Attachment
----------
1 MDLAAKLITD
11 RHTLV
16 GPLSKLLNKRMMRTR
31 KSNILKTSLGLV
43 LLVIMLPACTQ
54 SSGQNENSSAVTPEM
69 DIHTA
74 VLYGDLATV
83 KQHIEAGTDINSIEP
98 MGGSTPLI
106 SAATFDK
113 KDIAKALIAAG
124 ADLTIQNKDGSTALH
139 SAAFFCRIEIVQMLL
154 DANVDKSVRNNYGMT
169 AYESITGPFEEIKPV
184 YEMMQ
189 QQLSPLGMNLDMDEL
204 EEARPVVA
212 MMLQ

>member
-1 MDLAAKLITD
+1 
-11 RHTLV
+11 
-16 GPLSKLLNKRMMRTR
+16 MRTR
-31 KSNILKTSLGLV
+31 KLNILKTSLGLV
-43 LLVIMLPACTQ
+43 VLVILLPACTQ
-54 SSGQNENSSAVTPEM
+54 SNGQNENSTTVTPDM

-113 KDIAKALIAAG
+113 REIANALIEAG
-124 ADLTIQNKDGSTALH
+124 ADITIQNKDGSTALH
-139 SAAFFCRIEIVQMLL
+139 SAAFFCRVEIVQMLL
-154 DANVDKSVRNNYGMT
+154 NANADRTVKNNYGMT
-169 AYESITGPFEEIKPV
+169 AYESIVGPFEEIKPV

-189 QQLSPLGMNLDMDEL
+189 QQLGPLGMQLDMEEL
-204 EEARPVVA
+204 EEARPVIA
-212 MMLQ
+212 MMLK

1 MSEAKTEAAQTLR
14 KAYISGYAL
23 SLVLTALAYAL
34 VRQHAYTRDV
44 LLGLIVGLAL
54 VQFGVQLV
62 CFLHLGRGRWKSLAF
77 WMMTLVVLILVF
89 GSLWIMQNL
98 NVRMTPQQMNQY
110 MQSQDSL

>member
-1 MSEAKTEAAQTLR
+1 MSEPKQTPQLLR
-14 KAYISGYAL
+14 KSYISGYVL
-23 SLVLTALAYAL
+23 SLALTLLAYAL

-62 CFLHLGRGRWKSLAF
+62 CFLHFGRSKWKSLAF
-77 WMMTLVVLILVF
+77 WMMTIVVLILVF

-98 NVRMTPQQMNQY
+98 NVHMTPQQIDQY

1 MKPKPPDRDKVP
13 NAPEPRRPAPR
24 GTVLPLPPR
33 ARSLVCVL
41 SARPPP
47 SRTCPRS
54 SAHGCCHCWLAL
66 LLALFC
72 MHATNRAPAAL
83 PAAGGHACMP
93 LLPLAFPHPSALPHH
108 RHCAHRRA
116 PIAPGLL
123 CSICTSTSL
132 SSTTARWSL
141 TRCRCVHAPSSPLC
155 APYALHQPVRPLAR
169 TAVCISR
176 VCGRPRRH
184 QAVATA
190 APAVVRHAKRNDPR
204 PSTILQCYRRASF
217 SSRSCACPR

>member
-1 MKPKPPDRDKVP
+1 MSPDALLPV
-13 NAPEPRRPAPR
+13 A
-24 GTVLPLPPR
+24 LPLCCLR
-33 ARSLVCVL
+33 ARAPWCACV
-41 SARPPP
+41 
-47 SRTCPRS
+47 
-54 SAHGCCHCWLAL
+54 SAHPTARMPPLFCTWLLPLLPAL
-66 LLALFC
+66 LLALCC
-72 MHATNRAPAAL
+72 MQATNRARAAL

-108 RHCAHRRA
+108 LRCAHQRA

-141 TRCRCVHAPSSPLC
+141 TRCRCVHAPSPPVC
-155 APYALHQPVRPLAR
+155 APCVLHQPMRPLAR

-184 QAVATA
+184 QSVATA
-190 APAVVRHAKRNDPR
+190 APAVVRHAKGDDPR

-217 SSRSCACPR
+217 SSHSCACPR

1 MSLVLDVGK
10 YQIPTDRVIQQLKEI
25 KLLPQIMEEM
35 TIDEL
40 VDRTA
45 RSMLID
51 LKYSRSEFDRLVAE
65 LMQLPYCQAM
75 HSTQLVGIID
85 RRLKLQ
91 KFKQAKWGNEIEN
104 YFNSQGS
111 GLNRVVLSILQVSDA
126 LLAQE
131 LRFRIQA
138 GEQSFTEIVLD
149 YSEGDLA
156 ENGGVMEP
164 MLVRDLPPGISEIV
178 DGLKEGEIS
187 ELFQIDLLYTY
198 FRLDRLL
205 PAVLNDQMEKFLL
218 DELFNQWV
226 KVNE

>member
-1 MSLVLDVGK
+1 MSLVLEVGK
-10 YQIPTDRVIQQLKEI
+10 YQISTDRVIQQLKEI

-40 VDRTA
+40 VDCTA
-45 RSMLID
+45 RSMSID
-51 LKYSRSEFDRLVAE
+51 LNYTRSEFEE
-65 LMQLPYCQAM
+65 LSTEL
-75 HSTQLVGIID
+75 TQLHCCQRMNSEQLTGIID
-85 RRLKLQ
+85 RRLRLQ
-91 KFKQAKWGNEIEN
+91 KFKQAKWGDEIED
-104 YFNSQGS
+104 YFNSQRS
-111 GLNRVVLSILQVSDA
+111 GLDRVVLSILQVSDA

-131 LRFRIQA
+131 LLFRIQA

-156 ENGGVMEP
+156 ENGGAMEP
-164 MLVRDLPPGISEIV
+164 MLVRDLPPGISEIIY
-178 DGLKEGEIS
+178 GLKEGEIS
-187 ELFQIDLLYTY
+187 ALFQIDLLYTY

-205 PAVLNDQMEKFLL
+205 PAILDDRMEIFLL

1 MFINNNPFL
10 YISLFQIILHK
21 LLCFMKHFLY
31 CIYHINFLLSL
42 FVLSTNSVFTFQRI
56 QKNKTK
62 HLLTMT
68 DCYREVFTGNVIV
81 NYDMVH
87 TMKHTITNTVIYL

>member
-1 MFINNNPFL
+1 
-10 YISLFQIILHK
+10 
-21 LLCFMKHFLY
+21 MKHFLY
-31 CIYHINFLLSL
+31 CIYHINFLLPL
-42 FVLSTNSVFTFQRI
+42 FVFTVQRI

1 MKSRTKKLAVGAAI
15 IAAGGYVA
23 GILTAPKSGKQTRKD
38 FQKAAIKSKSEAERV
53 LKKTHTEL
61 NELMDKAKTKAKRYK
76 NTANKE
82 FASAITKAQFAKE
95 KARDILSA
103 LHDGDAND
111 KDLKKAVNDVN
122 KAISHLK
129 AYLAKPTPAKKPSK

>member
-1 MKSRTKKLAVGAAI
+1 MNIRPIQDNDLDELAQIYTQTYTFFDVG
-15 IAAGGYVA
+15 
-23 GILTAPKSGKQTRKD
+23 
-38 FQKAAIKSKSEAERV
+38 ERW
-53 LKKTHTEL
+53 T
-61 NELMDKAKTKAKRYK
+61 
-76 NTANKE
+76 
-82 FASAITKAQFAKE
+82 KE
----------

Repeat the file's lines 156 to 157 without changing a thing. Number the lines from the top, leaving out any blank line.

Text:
-10 YQIPTDRVIQQLKEI
+10 YQISTDRVIQQLKEI